Статьи из “The Mainichi Shimbun”

March 16, 2010

Writer shocked at revelations of housewives addicted to online games

“I’ve never covered a subject that has raised as many questions as this,” says writer Yuki Ishikawa, speaking about her new book portraying the lives of housewives addicted to online games.

Ishikawa, 48, has interviewed 4,000 to 5,000 housewives over the past 20 years. Some of them are mothers who have abused their children; some have lost themselves in adulterous affairs. It has not been that difficult for her to imagine how they feel.

This time, however, the more Ishikawa listened to the stories of the 17 housewives she met, the less she understood them.

“I went to this bar,” one housewife told Ishikawa — but the bar she described was one that existed only online.

Ishikawa usually analyzes the background of her interviewees. But in her book “Netoge Haijo” (published by Leaders Note) she compiled the things she didn’t understand just as they were. “Netoge” is an abbreviation for online games and “haijo” literally means “wrecked women.”

The stories of nine housewives are revealed in the book. One of them is a 37-year-old who has reached the so-called “hai” (wrecked) zone in the Internet world, the zone where someone becomes unable to live a normal social life. The 37-year-old says it’s normal for her to wear pajamas all day and leave her bathroom door open while relieving herself.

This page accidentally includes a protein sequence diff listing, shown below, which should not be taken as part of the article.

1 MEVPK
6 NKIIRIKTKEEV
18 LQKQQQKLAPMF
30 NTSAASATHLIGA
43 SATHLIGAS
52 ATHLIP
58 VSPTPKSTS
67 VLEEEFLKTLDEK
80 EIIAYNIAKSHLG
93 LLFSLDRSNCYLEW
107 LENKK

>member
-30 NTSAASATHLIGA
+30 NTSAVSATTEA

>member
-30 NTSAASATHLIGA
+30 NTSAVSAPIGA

“I made love to this guy (whom she had dated in an online game) on the first day I met him in real life,” another 41-year-old woman confesses in the book. “But actually, I instinctively had a feeling of disgust,” she adds. At the same time, the woman says she and her husband are “madly in love with each other.”

In a bid to get the inside story on the world of housewives addicted to online games, Ishikawa signed up to eight online games, but her enthusiasm for the games didn’t last long.

Through her interviews with the housewives, Ishikawa sensed the arrival of a new “era.” Even if the housewives sacrificed their time to cook meals to play online games, they would tend to brush their addictions to games off by saying, “It can’t be helped.” They don’t care about real human relations.

Ishikawa is a housewife herself, a mother of two sons aged 22 and 20.

“Online games are cleverly devised, apparently causing children to miss school or isolate themselves from society,” says Ishikawa. “I want to continue to follow such issues.” (By Yuki Motohashi, deputy editor of the Evening News Department)

(Mainichi Japan) April 11, 2010

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